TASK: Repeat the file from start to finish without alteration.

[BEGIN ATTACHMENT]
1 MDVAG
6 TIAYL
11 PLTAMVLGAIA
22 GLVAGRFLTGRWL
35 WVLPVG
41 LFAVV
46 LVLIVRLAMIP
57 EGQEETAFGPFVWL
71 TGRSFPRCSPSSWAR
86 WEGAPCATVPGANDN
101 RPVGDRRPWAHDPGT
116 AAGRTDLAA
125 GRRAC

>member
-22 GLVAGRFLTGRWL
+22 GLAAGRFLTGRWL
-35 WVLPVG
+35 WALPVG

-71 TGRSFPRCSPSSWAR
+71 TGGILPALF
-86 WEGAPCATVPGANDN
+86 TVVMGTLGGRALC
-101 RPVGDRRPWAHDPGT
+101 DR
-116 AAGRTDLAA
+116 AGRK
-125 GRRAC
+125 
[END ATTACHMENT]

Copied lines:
1 MDVAG
6 TIAYL
11 PLTAMVLGAIA
22 GLVAGRFLTGRWL
35 WVLPVG
41 LFAVV
46 LVLIVRLAMIP
57 EGQEETAFGPFVWL
71 TGRSFPRCSPSSWAR
86 WEGAPCATVPGANDN
101 RPVGDRRPWAHDPGT
116 AAGRTDLAA
125 GRRAC

>member
-22 GLVAGRFLTGRWL
+22 GLAAGRFLTGRWL
-35 WVLPVG
+35 WALPVG

-71 TGRSFPRCSPSSWAR
+71 TGGILPALF
-86 WEGAPCATVPGANDN
+86 TVVMGTLGGRALC
-101 RPVGDRRPWAHDPGT
+101 DR
-116 AAGRTDLAA
+116 AGRK
-125 GRRAC
+125 